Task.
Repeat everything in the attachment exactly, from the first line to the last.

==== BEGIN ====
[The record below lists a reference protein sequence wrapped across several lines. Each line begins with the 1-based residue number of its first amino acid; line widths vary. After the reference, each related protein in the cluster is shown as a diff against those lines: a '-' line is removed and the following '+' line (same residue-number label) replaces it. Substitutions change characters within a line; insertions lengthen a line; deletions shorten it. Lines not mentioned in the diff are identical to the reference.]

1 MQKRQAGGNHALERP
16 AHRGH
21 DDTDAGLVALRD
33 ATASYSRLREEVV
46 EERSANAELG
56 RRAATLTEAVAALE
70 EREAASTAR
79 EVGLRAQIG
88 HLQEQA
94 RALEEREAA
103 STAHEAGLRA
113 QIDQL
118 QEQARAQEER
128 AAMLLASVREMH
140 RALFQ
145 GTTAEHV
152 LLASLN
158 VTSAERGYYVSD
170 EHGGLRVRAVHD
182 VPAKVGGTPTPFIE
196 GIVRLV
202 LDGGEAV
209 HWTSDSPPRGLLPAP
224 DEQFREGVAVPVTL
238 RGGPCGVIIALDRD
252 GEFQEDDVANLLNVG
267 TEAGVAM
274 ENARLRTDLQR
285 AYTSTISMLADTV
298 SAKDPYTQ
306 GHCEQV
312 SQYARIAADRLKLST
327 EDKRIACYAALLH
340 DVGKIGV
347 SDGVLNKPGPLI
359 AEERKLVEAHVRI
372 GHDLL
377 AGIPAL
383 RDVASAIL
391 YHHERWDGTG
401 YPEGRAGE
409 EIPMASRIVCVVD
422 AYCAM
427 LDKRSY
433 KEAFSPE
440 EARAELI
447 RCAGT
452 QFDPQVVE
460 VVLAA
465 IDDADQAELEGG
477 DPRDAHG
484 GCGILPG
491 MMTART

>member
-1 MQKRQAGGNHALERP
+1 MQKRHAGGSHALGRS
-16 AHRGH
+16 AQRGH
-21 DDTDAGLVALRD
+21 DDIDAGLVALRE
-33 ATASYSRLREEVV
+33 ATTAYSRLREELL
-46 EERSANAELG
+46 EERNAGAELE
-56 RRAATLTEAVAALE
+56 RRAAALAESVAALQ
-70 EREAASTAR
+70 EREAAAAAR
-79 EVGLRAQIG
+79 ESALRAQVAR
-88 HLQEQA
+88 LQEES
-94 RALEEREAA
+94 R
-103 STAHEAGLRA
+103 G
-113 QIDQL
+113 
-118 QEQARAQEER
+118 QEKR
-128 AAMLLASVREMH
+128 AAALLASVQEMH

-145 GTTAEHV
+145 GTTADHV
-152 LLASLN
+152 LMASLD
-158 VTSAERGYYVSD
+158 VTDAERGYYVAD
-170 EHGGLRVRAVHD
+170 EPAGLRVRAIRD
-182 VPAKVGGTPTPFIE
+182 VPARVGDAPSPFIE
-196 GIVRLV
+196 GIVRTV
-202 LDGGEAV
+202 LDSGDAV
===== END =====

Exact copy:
[The record below lists a reference protein sequence wrapped across several lines. Each line begins with the 1-based residue number of its first amino acid; line widths vary. After the reference, each related protein in the cluster is shown as a diff against those lines: a '-' line is removed and the following '+' line (same residue-number label) replaces it. Substitutions change characters within a line; insertions lengthen a line; deletions shorten it. Lines not mentioned in the diff are identical to the reference.]

1 MQKRQAGGNHALERP
16 AHRGH
21 DDTDAGLVALRD
33 ATASYSRLREEVV
46 EERSANAELG
56 RRAATLTEAVAALE
70 EREAASTAR
79 EVGLRAQIG
88 HLQEQA
94 RALEEREAA
103 STAHEAGLRA
113 QIDQL
118 QEQARAQEER
128 AAMLLASVREMH
140 RALFQ
145 GTTAEHV
152 LLASLN
158 VTSAERGYYVSD
170 EHGGLRVRAVHD
182 VPAKVGGTPTPFIE
196 GIVRLV
202 LDGGEAV
209 HWTSDSPPRGLLPAP
224 DEQFREGVAVPVTL
238 RGGPCGVIIALDRD
252 GEFQEDDVANLLNVG
267 TEAGVAM
274 ENARLRTDLQR
285 AYTSTISMLADTV
298 SAKDPYTQ
306 GHCEQV
312 SQYARIAADRLKLST
327 EDKRIACYAALLH
340 DVGKIGV
347 SDGVLNKPGPLI
359 AEERKLVEAHVRI
372 GHDLL
377 AGIPAL
383 RDVASAIL
391 YHHERWDGTG
401 YPEGRAGE
409 EIPMASRIVCVVD
422 AYCAM
427 LDKRSY
433 KEAFSPE
440 EARAELI
447 RCAGT
452 QFDPQVVE
460 VVLAA
465 IDDADQAELEGG
477 DPRDAHG
484 GCGILPG
491 MMTART

>member
-1 MQKRQAGGNHALERP
+1 MQKRHAGGSHALGRS
-16 AHRGH
+16 AQRGH
-21 DDTDAGLVALRD
+21 DDIDAGLVALRE
-33 ATASYSRLREEVV
+33 ATTAYSRLREELL
-46 EERSANAELG
+46 EERNAGAELE
-56 RRAATLTEAVAALE
+56 RRAAALAESVAALQ
-70 EREAASTAR
+70 EREAAAAAR
-79 EVGLRAQIG
+79 ESALRAQVAR
-88 HLQEQA
+88 LQEES
-94 RALEEREAA
+94 R
-103 STAHEAGLRA
+103 G
-113 QIDQL
+113 
-118 QEQARAQEER
+118 QEKR
-128 AAMLLASVREMH
+128 AAALLASVQEMH

-145 GTTAEHV
+145 GTTADHV
-152 LLASLN
+152 LMASLD
-158 VTSAERGYYVSD
+158 VTDAERGYYVAD
-170 EHGGLRVRAVHD
+170 EPAGLRVRAIRD
-182 VPAKVGGTPTPFIE
+182 VPARVGDAPSPFIE
-196 GIVRLV
+196 GIVRTV
-202 LDGGEAV
+202 LDSGDAV